Joe Tinker (1880-1948) was an Orlando real estate developer and professional baseball player. While playing with the Chicago Cubs from 1906 to 1910, Tinker won four pennants, two World Series championships, and was part of a famous double-play combination with teammates Johnny Evers and Frank Chance. He managed the minor league Columbus Senators until 1919, when he moved to Orlando to manage the Orlando Tigers. His Orlando real estate firm thrived during the 1920s Florida land boom. Tinker promoted construction of a new baseball stadium to encourage spring training in Orlando. Construction began in December 1922, and Tinker Field was dedicated in April 1923. The all wood stadium seated 1,500 and the ballpark was said to be larger than Yankee Stadium. The field, which is thought to have been a baseball field since 1914, consisted of red Georgia clay and a grass outfield of Bermuda sod. In 1963, the stadium was rebuilt incorporating 1,000 seats from Griffith Stadium in Washington D.C., which had been built in 1911. Spring training was held at Tinker Field until 1990 and home teams included the Cincinnati Reds (1923-1933), Brooklyn Dodgers (1934-1935) and the Washington Senators/Minnesota Twins (1936-1990).
(Continued on other side)
(Continued from other side)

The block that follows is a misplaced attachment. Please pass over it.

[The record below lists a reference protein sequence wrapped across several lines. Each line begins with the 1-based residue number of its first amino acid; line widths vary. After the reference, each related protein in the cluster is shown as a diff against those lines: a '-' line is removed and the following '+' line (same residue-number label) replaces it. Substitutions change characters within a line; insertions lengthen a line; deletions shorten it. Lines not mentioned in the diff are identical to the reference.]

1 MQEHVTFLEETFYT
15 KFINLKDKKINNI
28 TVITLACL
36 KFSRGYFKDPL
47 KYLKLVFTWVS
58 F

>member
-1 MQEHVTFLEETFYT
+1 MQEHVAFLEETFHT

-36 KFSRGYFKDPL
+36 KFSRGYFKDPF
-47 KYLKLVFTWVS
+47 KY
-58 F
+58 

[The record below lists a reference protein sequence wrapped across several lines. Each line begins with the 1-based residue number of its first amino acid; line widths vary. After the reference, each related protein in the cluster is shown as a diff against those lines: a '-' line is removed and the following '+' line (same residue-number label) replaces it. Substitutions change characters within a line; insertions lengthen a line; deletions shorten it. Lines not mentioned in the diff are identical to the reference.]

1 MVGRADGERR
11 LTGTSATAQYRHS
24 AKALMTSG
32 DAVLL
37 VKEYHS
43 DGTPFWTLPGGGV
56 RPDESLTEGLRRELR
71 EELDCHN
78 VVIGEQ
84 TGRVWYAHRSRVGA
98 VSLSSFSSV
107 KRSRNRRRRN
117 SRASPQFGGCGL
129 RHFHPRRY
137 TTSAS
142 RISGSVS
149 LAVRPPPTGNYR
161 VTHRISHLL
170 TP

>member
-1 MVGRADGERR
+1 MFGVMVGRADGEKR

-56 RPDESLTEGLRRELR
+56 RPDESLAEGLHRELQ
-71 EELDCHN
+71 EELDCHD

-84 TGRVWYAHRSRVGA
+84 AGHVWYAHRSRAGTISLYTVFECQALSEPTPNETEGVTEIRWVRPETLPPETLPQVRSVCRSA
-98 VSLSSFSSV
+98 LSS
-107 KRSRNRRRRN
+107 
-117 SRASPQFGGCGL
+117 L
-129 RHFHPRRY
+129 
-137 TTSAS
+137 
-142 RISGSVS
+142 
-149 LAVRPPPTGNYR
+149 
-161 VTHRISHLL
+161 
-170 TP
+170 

On March 6, 1964, Dr. Martin Luther King,
Jr. gave his "Integration Now" speech from the pitcher's mound to a crowd of approximately 2,000 people. This was Dr. King's only visit to Orlando and his only speech in central Florida. King was in Orlando attending a Southern Christian Leadership Conference and made appearances at a workshop at Shiloh Baptist Church and the rally at Tinker Field. King participated in the St. Augustine Movement in the summer of 1964, which played a major role in the passage of the Civil Rights Act of 1964. That same year, King was awarded the Nobel Peace Prize for combating racial inequality through nonviolence. Tinker Field was listed on the National Register of Historic Places in 2004 for its association with baseball and Joe Tinker, who was inducted into the National Baseball Hall of Fame in 1946. Thousands of baseball players trained here, including Babe Ruth, Jackie Robinson, Harmon Killebrew, Rod Carew, Lou Gehrig, Warren Spahn, Hank Aaron, and Michael Jordan. In 2015, the baseball diamond and field were designated an Orlando Historic Landmark based on the site's association with civil rights and its significance to major league and minor league baseball in Orlando.